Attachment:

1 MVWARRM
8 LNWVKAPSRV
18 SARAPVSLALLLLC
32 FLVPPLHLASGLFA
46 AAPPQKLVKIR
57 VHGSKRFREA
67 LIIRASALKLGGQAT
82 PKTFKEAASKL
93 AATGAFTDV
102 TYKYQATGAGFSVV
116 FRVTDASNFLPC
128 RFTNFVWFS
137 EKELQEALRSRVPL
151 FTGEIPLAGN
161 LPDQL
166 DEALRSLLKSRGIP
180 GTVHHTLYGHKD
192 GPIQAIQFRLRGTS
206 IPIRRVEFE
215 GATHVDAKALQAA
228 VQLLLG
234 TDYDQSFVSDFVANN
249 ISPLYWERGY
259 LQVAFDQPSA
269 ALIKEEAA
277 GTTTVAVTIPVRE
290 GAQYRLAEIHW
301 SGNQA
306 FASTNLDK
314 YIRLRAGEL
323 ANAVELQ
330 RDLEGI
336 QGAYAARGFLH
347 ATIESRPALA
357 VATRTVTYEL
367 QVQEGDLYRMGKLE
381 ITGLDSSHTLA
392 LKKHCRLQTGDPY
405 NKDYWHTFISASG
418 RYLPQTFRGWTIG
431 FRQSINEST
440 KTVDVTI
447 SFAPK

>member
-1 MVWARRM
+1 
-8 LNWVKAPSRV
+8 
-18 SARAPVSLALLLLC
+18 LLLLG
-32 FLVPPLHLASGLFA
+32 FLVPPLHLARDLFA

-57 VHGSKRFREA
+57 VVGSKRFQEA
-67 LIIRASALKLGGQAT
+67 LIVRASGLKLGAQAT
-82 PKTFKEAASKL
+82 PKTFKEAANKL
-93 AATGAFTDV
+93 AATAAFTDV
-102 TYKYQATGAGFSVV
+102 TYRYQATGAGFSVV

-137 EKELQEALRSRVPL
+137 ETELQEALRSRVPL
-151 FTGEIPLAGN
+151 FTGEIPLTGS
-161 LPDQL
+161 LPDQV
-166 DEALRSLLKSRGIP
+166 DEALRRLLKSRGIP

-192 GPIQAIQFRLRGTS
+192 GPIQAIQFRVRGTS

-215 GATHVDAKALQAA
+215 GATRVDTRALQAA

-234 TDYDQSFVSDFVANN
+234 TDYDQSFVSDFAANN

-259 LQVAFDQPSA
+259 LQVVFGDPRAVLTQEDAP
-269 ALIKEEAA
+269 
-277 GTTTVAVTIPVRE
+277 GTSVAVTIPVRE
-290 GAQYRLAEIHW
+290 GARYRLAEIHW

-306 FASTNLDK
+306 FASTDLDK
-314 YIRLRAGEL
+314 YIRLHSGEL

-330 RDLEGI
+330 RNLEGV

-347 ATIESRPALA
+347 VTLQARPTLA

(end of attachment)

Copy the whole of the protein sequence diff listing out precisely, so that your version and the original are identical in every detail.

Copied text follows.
1 MVWARRM
8 LNWVKAPSRV
18 SARAPVSLALLLLC
32 FLVPPLHLASGLFA
46 AAPPQKLVKIR
57 VHGSKRFREA
67 LIIRASALKLGGQAT
82 PKTFKEAASKL
93 AATGAFTDV
102 TYKYQATGAGFSVV
116 FRVTDASNFLPC
128 RFTNFVWFS
137 EKELQEALRSRVPL
151 FTGEIPLAGN
161 LPDQL
166 DEALRSLLKSRGIP
180 GTVHHTLYGHKD
192 GPIQAIQFRLRGTS
206 IPIRRVEFE
215 GATHVDAKALQAA
228 VQLLLG
234 TDYDQSFVSDFVANN
249 ISPLYWERGY
259 LQVAFDQPSA
269 ALIKEEAA
277 GTTTVAVTIPVRE
290 GAQYRLAEIHW
301 SGNQA
306 FASTNLDK
314 YIRLRAGEL
323 ANAVELQ
330 RDLEGI
336 QGAYAARGFLH
347 ATIESRPALA
357 VATRTVTYEL
367 QVQEGDLYRMGKLE
381 ITGLDSSHTLA
392 LKKHCRLQTGDPY
405 NKDYWHTFISASG
418 RYLPQTFRGWTIG
431 FRQSINEST
440 KTVDVTI
447 SFAPK

>member
-1 MVWARRM
+1 
-8 LNWVKAPSRV
+8 
-18 SARAPVSLALLLLC
+18 LLLLG
-32 FLVPPLHLASGLFA
+32 FLVPPLHLARDLFA

-57 VHGSKRFREA
+57 VVGSKRFQEA
-67 LIIRASALKLGGQAT
+67 LIVRASGLKLGAQAT
-82 PKTFKEAASKL
+82 PKTFKEAANKL
-93 AATGAFTDV
+93 AATAAFTDV
-102 TYKYQATGAGFSVV
+102 TYRYQATGAGFSVV

-137 EKELQEALRSRVPL
+137 ETELQEALRSRVPL
-151 FTGEIPLAGN
+151 FTGEIPLTGS
-161 LPDQL
+161 LPDQV
-166 DEALRSLLKSRGIP
+166 DEALRRLLKSRGIP

-192 GPIQAIQFRLRGTS
+192 GPIQAIQFRVRGTS

-215 GATHVDAKALQAA
+215 GATRVDTRALQAA

-234 TDYDQSFVSDFVANN
+234 TDYDQSFVSDFAANN

-259 LQVAFDQPSA
+259 LQVVFGDPRAVLTQEDAP
-269 ALIKEEAA
+269 
-277 GTTTVAVTIPVRE
+277 GTSVAVTIPVRE
-290 GAQYRLAEIHW
+290 GARYRLAEIHW

-306 FASTNLDK
+306 FASTDLDK
-314 YIRLRAGEL
+314 YIRLHSGEL

-330 RDLEGI
+330 RNLEGV

-347 ATIESRPALA
+347 VTLQARPTLA